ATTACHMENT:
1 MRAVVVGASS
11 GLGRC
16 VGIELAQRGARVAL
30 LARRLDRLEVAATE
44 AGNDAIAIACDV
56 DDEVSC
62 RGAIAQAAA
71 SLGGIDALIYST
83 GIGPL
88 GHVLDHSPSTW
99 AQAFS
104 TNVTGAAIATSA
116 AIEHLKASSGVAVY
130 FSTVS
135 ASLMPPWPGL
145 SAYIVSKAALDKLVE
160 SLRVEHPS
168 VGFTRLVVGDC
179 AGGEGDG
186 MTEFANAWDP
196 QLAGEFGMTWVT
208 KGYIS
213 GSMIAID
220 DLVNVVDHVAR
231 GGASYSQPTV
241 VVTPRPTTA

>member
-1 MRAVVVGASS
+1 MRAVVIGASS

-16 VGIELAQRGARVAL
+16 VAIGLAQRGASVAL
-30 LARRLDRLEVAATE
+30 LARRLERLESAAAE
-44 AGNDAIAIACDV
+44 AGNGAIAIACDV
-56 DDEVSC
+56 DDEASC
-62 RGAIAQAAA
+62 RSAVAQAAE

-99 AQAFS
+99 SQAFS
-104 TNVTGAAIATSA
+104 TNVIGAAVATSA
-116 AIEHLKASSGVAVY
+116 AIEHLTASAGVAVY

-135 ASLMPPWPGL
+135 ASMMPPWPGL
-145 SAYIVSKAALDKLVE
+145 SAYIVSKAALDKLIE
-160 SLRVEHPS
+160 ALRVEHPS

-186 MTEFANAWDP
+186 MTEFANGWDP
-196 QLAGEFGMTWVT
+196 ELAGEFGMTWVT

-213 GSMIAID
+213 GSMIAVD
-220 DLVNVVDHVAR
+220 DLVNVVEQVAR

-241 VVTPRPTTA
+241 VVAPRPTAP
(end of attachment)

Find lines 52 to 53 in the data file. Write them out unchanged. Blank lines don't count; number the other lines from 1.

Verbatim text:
-186 MTEFANAWDP
+186 MTEFANGWDP